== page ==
Saturday, January 19, 2008

Article in the St. Louis newspaper

Michelle Munz of the Post Dispatch did a terrific job with this article about midwifery in Illinois and Missouri. I only wish they had an avenue for posting comments about the story on the website.

I'll give first quote status to the opposition. After several paragraphs in which Munz has sumarized some of the extensive statistical evidence regarding the safety of planned homebirth with a certified professional midwife:
But such statistics can't tell the whole story, said Dr. Gordon Goldman, the Missouri section chair of American College of Obstetricians and Gynecologists."Most of the time, they are going to get away with" a midwife
birth, Goldman said. "But when (a death) happens — even if it's one in 1,000 — it's 100 percent for you and your baby."

This quote amuses me in light of the fact that the informative sidebar states that the BMJ study showed an infant death rate of "1.7 per 1,000, consistent with low-risk births at hospitals." The infant death rate itself is not amusing. It is a very sad fact of life that even in the best of circumstances, some babies don't make it. What amuses me is Dr. Goldman's double standard, and his random choice of a death rate that is actually lower than hospitals acheive for "low risk" births.

Some of my favorite quotes that resonate with what midwifery is all about:

Kris gets into the tub, equipped with a heater to keep the water warm. The temperature and buoyancy are soothing. About 15 minutes later, the midwife notices a twinge in Kris' grunting.
"That sounded pushy. Are you feeling like you're wanting to push?" the midwife says.
"Yes," Kris answers, the first word she has spoken in hours.

It was a difficult birth, Jenny recalled. She pushed for nearly an hour.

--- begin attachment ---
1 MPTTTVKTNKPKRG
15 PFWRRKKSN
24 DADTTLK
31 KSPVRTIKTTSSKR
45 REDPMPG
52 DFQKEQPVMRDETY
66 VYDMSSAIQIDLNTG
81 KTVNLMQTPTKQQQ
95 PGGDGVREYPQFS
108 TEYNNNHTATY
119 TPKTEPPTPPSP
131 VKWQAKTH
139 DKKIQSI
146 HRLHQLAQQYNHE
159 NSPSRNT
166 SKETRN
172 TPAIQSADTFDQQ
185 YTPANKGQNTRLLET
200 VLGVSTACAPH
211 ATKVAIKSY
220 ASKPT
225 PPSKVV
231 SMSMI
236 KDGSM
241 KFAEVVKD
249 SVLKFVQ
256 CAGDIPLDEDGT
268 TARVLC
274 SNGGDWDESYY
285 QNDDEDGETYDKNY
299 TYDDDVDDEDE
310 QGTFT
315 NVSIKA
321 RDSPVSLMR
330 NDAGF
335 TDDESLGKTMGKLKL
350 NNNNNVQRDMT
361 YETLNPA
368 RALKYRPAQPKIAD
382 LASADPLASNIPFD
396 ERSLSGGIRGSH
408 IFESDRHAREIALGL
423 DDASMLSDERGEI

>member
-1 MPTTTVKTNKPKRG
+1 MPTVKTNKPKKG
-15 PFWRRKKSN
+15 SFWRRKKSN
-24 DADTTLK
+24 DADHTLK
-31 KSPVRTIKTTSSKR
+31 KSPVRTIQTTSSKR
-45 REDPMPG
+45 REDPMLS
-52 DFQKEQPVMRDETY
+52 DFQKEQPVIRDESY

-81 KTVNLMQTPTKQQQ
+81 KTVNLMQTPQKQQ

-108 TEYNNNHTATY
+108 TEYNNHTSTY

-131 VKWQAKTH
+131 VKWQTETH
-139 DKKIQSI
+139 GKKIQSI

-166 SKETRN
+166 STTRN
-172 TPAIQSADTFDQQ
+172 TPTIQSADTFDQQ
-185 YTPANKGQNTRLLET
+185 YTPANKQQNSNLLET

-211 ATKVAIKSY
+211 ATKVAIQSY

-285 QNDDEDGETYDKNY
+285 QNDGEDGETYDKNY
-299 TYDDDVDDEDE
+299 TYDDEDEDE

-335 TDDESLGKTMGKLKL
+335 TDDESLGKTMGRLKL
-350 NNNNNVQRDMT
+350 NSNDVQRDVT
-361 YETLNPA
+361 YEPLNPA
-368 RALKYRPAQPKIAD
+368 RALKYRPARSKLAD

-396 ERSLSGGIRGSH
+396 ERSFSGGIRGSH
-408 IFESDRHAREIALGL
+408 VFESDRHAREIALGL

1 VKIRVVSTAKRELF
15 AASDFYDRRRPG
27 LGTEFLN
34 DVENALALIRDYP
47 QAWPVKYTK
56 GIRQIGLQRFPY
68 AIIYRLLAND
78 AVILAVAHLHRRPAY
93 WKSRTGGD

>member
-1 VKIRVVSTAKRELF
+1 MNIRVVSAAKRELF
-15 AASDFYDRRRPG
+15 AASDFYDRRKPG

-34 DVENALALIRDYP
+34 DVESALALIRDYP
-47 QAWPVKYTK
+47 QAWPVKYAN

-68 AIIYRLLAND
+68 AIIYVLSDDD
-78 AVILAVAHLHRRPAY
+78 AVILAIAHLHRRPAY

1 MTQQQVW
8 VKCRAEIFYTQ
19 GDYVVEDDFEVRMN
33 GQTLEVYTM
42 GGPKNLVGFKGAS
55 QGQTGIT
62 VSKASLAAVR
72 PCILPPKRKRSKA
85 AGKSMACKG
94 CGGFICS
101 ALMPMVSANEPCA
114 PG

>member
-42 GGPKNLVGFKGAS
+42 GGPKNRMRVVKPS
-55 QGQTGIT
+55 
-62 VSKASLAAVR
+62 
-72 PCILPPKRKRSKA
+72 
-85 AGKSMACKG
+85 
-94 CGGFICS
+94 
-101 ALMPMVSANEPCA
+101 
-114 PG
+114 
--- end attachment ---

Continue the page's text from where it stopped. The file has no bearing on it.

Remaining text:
The midwife felt the umbilical cord wrapped around the baby's neck. She had
Jenny get on her hands and knees and lift one leg. That allowed the baby's
shoulders to come loose and tumble out of its cord. The new mom scooped up her baby girl in the warm water. It was a joyous and peaceful moment, she said. It was exactly what she wanted.
"I felt like the bionic woman," Jenny said. "I was completely exhausted, but I felt a sense of pride I never felt before."


She spends two more hours at the house, cooking scrambled eggs, cleaning and completing her notes. She packs her equipment in a rolling suitcase. She leaves Kris with a list of things to look out for, like excessive bleeding or if Drew catches a fever.
The midwife hugs Kris and tells her how amazing she was. The midwife will be back tomorrow to check on the family.
As always, she has her cell phone in her pocket, waiting for the next call.

There is also a beautiful audio slideshow accompanying the article.

1 comment:

Kolbi said...

What a fantastic article! The author really seems to understand the difference in care and why women feel so strongly about having the choice. I only wish the legislators would read it. :-(